Small, neat and a little orange, Abba's Björn Ulvaeus (right) – he married the blonde one – slips into our group, unannounced. We are visiting the soon-to-open Abba Museum in Stockholm and he is here to say hello. Serious but warm, and not at all starry (impressive, given that he is the second most famous Björn to come out of Sweden), he answers our questions happily but succinctly.
How does it feel to be opening a museum about yourself? "Like looking at another person's life. And extremely narcissistic! Ha, ha!"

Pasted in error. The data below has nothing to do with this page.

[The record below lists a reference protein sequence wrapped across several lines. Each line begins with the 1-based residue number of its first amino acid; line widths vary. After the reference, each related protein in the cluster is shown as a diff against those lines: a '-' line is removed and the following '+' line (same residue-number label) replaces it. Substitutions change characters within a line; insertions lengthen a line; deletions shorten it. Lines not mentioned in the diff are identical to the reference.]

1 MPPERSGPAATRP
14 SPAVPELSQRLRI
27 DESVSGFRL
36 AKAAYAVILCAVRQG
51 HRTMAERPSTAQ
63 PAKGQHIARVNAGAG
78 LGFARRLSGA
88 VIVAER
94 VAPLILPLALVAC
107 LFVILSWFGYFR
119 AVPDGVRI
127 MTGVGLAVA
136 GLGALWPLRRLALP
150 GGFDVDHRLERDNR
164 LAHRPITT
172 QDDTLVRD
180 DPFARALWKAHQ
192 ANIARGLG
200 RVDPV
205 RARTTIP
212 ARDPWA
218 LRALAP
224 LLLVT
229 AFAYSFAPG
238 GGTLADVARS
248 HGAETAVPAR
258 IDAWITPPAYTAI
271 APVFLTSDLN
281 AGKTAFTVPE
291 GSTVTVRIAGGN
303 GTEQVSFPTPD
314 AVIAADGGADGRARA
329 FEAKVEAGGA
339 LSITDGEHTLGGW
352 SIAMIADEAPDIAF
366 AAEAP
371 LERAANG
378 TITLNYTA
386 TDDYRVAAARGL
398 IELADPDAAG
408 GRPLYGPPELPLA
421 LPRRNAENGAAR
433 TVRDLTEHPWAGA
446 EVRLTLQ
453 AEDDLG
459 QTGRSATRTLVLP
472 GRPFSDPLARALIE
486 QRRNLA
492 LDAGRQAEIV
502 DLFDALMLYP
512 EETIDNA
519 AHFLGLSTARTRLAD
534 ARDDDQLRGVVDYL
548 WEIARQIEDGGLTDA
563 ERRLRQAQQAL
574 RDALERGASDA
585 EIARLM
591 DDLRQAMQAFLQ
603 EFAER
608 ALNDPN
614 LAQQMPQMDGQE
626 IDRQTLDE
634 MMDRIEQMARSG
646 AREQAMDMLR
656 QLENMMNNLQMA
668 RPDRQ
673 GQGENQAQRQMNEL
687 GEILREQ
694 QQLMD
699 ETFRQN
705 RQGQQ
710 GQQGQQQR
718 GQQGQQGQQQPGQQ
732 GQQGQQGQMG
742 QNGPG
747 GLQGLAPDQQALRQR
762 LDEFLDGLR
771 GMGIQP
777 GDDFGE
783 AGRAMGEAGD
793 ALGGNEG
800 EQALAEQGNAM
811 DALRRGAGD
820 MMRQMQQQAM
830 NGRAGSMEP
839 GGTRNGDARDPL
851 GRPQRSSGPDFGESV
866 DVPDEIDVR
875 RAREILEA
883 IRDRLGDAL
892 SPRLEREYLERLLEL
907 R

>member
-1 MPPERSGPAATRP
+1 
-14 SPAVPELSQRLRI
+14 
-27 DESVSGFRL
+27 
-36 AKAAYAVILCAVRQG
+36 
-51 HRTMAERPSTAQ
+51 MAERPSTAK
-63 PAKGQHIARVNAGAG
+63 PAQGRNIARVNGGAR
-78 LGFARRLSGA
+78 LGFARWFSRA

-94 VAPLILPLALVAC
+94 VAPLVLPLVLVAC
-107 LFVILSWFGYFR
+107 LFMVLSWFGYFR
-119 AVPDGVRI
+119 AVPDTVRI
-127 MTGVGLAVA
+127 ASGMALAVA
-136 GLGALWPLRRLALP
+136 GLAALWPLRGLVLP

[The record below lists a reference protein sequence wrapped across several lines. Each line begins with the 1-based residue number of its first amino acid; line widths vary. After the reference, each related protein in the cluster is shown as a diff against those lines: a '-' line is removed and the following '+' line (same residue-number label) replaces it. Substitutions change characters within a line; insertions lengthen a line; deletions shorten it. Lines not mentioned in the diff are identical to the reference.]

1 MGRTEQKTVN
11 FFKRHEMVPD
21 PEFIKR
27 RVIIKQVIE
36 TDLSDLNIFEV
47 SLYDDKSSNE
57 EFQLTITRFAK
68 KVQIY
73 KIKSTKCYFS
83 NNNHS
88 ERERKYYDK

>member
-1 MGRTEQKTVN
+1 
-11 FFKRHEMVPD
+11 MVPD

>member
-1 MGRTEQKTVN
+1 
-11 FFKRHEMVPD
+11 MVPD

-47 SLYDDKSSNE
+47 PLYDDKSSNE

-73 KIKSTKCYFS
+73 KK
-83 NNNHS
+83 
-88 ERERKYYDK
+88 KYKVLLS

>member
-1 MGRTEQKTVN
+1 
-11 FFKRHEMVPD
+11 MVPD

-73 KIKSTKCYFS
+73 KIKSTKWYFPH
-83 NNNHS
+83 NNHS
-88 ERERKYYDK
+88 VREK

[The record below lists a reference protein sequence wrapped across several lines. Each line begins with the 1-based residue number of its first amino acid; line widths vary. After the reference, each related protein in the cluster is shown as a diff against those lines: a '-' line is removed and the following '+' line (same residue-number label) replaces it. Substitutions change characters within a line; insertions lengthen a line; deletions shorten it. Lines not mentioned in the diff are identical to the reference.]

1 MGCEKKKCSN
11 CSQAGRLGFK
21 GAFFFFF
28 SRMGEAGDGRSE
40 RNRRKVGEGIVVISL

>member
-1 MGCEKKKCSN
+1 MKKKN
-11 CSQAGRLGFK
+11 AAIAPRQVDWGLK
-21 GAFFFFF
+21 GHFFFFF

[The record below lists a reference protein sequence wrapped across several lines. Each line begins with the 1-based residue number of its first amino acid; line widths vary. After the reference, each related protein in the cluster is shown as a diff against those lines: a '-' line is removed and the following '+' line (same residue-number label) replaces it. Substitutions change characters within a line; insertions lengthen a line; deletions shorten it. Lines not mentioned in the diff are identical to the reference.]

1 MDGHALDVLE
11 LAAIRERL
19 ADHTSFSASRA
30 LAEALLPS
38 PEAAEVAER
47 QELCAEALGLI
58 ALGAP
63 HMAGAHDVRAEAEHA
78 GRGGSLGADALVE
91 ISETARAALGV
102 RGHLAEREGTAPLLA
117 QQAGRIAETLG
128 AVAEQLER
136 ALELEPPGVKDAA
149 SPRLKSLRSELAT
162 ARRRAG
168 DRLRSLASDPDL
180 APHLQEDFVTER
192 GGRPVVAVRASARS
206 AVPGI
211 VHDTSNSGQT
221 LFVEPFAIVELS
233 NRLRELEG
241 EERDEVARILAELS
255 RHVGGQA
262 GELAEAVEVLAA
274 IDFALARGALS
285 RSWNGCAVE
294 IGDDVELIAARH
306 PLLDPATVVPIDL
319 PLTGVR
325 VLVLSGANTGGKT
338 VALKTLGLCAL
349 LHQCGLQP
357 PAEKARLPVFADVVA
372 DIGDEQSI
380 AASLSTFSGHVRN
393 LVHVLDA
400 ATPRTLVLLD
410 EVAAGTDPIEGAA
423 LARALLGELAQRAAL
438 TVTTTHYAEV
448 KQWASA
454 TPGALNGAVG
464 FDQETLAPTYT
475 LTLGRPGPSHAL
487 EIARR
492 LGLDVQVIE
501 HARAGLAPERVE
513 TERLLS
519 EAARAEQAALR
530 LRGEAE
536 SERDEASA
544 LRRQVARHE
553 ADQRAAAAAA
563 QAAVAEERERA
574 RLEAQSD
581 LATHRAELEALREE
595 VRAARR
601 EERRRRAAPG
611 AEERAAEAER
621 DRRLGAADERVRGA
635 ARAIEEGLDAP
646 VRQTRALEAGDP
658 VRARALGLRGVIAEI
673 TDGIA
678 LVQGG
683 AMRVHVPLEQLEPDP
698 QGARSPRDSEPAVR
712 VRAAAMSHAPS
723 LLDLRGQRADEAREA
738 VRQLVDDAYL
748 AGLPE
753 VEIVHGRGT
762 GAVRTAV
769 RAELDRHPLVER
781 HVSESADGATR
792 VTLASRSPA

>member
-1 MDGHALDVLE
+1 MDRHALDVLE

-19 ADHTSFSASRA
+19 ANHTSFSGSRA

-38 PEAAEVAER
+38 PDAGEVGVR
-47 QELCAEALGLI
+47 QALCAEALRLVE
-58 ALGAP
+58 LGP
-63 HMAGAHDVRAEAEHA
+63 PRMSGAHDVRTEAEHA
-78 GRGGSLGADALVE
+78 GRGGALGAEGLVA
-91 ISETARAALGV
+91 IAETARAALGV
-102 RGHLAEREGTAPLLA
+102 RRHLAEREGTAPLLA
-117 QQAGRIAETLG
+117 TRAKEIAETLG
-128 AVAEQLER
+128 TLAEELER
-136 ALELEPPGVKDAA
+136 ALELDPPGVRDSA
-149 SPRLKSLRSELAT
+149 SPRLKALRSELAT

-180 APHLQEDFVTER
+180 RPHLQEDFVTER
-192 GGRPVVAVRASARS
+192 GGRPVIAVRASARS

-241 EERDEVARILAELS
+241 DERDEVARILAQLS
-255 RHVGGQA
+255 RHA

I downloaded Abba's Greatest Hits last week in the name of journalistic research, and was reminded of the sublime craftsmanship of their songs: joyful, innocent, glossy, addictive and universally appealing. A friend told me last week that mountain rescue workers in Wales listen to Abba in the rescue vehicle to cheer themselves up. I'm not surprised: their tunes are musical anti-depressants.
Benny Andersson actually wrote more of the songs – Ulvaeus the lyrics – but perhaps they were like Lennon and McCartney: better as two than one. "We never took ourselves too seriously," he says. "Everything was tongue in cheek. Except the music: we took that dead seriously."
Photographs: top, Bengt H Malmqvist; bottom, err, me. Apologies for quality.